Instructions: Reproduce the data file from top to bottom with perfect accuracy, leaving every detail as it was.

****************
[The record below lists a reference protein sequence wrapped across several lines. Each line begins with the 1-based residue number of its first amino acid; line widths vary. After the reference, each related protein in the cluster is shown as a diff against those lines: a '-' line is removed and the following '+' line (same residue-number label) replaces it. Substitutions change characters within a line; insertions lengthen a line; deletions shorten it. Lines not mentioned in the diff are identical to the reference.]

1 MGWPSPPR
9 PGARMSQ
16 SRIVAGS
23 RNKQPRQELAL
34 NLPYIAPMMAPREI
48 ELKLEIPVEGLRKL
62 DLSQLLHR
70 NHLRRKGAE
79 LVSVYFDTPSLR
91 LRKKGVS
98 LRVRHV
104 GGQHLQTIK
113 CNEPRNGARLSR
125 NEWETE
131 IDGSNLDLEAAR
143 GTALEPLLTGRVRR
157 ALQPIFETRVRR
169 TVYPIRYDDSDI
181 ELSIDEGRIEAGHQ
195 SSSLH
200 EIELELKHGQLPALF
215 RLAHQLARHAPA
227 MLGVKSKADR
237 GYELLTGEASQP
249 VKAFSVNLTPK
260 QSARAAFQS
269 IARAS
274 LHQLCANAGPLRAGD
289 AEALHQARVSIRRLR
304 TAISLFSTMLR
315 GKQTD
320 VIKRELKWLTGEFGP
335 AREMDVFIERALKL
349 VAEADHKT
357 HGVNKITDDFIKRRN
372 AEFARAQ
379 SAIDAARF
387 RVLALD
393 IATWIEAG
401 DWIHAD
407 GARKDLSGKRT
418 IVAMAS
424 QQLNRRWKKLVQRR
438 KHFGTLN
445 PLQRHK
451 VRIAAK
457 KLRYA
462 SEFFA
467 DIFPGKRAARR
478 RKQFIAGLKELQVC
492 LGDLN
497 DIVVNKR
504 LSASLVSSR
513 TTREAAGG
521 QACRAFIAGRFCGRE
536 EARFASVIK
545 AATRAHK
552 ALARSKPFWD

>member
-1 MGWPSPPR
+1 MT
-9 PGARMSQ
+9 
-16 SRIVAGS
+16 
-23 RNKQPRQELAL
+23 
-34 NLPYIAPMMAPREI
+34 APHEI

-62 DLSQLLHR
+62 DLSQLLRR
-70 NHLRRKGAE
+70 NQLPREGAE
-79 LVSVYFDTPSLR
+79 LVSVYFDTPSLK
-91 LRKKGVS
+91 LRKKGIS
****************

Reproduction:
[The record below lists a reference protein sequence wrapped across several lines. Each line begins with the 1-based residue number of its first amino acid; line widths vary. After the reference, each related protein in the cluster is shown as a diff against those lines: a '-' line is removed and the following '+' line (same residue-number label) replaces it. Substitutions change characters within a line; insertions lengthen a line; deletions shorten it. Lines not mentioned in the diff are identical to the reference.]

1 MGWPSPPR
9 PGARMSQ
16 SRIVAGS
23 RNKQPRQELAL
34 NLPYIAPMMAPREI
48 ELKLEIPVEGLRKL
62 DLSQLLHR
70 NHLRRKGAE
79 LVSVYFDTPSLR
91 LRKKGVS
98 LRVRHV
104 GGQHLQTIK
113 CNEPRNGARLSR
125 NEWETE
131 IDGSNLDLEAAR
143 GTALEPLLTGRVRR
157 ALQPIFETRVRR
169 TVYPIRYDDSDI
181 ELSIDEGRIEAGHQ
195 SSSLH
200 EIELELKHGQLPALF
215 RLAHQLARHAPA
227 MLGVKSKADR
237 GYELLTGEASQP
249 VKAFSVNLTPK
260 QSARAAFQS
269 IARAS
274 LHQLCANAGPLRAGD
289 AEALHQARVSIRRLR
304 TAISLFSTMLR
315 GKQTD
320 VIKRELKWLTGEFGP
335 AREMDVFIERALKL
349 VAEADHKT
357 HGVNKITDDFIKRRN
372 AEFARAQ
379 SAIDAARF
387 RVLALD
393 IATWIEAG
401 DWIHAD
407 GARKDLSGKRT
418 IVAMAS
424 QQLNRRWKKLVQRR
438 KHFGTLN
445 PLQRHK
451 VRIAAK
457 KLRYA
462 SEFFA
467 DIFPGKRAARR
478 RKQFIAGLKELQVC
492 LGDLN
497 DIVVNKR
504 LSASLVSSR
513 TTREAAGG
521 QACRAFIAGRFCGRE
536 EARFASVIK
545 AATRAHK
552 ALARSKPFWD

>member
-1 MGWPSPPR
+1 MT
-9 PGARMSQ
+9 
-16 SRIVAGS
+16 
-23 RNKQPRQELAL
+23 
-34 NLPYIAPMMAPREI
+34 APHEI

-62 DLSQLLHR
+62 DLSQLLRR
-70 NHLRRKGAE
+70 NQLPREGAE
-79 LVSVYFDTPSLR
+79 LVSVYFDTPSLK
-91 LRKKGVS
+91 LRKKGIS